Wednesday, September 26, 2012

The NCAA Crisis: Money, Money, Money

Where were we? Oh, yes, complaining about the U.S. economy.

Now, let's imagine for a moment–and this might be difficult to imagine... Let's imagine for a moment that we found an antidote for all of the U.S. economy's ailments and that we lived in a world where we never needed Title IX because gender equality was so engrained into our social woodwork.

Then, all of our problems would be solved. We would have TONS of money! And we could have a men's collegiate gymnastics program at EVERY university! 

We are geniuses... just like this guy:

This scene from the Michigan YouTube video was so good; it deserved its own animated gif.

But what about that little thing called a university budget? Most universities don't have a $16.5 billion endowment like Stanford does. They are more strapped for cash, and consequently, they rely heavily on a few sports to bring home the bacon: those being football and basketball, with football being the biggest potential winner.1

Why? Well, let's take a look at a simplified version of the last 30 years of Division I sports.2

In 1980, Robert H. Atwell, Bruce Grimes, and Donna A. Lopiano cautioned NCAA programs that they were participating in an unsustainable money game between the have's and the have-not's.

The have's were a select few programs that were making big bucks off their college football and basketball teams. In fact, the football and basketball programs were doing so well for themselves that they were able to produce profits large enough to support themselves and some (if not all) of their other collegiate teams.

The have-not's, on the other hand, tacitly were chasing the have's. They wanted to reap the monetary benefits of successful teams, and they thought that they had to have successful football and basketball teams in order to do so. But how were they going to catch up to the have's? By spending more money. Duh. If you've ever watched an episode of MTV's Made, you know that the secret to fitting in is spending more money.

But instead of buying new clothing and getting fabulous haircuts, universities had to spend more money on coaches' salaries. More money on scholarships. More money on recruiting. More money on facilities.

How else would you get a winning team? The best recruits don't want to play for a school with run-down training centers. They don't want to play for a coach with a losing record, and in order to have a winning coach on payroll, you have to pay him a sizable income.3

Spend to win. Spend to make more money. That's the gist of the money game.

It's an on-going game. There's always a new carrot being held out in front of college sports teams. For instance, in 1984, the Supreme Court ruled that individual schools and athletic conferences could negotiate their own TV contracts, which brought money to schools with big followings and winning records. Cha-Ching!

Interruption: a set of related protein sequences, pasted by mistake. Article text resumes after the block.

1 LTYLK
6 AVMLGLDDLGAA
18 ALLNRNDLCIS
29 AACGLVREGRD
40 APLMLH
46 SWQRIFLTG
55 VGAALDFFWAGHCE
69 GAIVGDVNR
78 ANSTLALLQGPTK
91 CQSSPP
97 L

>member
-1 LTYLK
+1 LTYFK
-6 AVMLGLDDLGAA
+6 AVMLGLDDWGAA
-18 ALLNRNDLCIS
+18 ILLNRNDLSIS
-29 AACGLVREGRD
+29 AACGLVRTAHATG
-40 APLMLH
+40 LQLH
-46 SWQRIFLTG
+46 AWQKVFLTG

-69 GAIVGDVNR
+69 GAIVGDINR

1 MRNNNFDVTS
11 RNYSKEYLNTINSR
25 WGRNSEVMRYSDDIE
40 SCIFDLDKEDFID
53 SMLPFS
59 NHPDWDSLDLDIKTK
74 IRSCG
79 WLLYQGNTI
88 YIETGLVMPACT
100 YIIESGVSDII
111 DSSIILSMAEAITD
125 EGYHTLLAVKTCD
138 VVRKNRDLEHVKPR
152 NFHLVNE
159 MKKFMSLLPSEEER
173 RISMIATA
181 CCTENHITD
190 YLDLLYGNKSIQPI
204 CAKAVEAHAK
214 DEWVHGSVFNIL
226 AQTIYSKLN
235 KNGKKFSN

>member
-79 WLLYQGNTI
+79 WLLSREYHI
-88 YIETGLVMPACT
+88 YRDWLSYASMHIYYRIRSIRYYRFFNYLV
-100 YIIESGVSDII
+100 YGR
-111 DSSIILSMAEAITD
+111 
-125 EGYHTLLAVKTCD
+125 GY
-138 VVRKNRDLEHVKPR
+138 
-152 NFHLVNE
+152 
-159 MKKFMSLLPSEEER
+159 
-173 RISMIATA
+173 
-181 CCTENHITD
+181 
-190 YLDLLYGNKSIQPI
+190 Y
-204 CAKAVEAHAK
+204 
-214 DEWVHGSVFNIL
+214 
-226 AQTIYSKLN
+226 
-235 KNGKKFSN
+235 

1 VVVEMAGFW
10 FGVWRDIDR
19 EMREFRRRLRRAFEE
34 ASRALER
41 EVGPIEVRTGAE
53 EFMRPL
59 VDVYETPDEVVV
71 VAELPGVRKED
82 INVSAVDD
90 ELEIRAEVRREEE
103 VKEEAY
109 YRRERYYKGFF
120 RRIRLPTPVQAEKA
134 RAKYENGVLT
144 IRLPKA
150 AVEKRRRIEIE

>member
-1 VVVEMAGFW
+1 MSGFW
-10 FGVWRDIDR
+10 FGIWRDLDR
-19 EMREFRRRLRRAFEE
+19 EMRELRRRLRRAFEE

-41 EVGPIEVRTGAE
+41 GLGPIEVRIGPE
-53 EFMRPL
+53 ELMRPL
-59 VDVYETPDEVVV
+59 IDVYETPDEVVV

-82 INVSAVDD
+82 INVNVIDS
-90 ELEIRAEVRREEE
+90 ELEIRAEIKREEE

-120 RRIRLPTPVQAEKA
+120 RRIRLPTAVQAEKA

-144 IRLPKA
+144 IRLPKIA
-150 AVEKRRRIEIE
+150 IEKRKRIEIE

In the 90s, the level of corporate sponsorship rose to a whole new level. While companies have always supported college sports teams--tobacco companies at the beginning of the twentieth century, for instance--Nike started branding mania. The company was willing to sponsor the University of North Carolina to the tune of roughly $11 million dollars. All UNC had to do was slap the Nike swoosh on every uniform, shoe, and piece of merchandise in exchange for part of the royalties.

If you were alive in the 90s, you probably remember how little basketball players everywhere were wearing baby blue clothing with the Nike swoosh. Cha-Ching!

The have-not's, of course, wanted to cash in on these deals, but without a winning record, a big Nike sponsorship was simply a pipe dream. Nevetheless, they kept playing this foolish money game by spending money on their "revenue" sports teams. The results, however, were not what they expected. More and more football teams were falling behind in the game, and they were spending too much money.

  • In 1981, 21% of Division I-A football teams reported deficits
  • In 1989, 45% of Division I-A football teams reported deficits.
  • In 1981, 70% of Division I-AA football teams reported deficits.
  • In 1989, 94% of Division I-AA football teams reported deficits.
As more and more football teams were reporting deficits, more and more athletics departments were running short on cash to fund the non-revenue sports teams like men's gymnastics. One way to respond to budget shortfalls is to cut back. Womp. Womp. And I'm sure that universities never ever cut back on gymnastics during a time of monetary problems.

While hindsight is 20/20, researchers were noticing the same trends at the time. As Atwell and his crew monitored university spending on college sports in the 70s, they noted that universities were cutting sports teams, including gymnastics, in order to spend more money on football and basketball. And they warned universities about this, telling them that they needed to find a more sustainable model for college athletics, but the universities did not listen.